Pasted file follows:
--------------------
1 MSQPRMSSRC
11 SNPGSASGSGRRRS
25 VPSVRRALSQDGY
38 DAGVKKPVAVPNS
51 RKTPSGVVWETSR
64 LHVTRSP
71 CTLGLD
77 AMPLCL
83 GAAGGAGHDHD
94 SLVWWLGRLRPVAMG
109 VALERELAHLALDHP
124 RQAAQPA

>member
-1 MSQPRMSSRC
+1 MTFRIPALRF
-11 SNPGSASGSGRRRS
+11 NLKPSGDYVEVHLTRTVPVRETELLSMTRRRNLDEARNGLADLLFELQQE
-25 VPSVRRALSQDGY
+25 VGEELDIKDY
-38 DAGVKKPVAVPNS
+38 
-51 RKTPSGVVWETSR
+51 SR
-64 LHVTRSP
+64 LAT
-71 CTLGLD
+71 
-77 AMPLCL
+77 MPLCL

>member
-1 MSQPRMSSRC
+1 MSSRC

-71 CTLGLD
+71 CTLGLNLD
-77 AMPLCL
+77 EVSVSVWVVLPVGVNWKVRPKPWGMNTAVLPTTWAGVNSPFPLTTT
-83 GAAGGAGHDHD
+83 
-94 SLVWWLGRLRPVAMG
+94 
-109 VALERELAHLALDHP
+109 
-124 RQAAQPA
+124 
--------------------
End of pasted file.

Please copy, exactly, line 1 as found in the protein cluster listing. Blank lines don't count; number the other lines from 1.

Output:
1 MSQPRMSSRC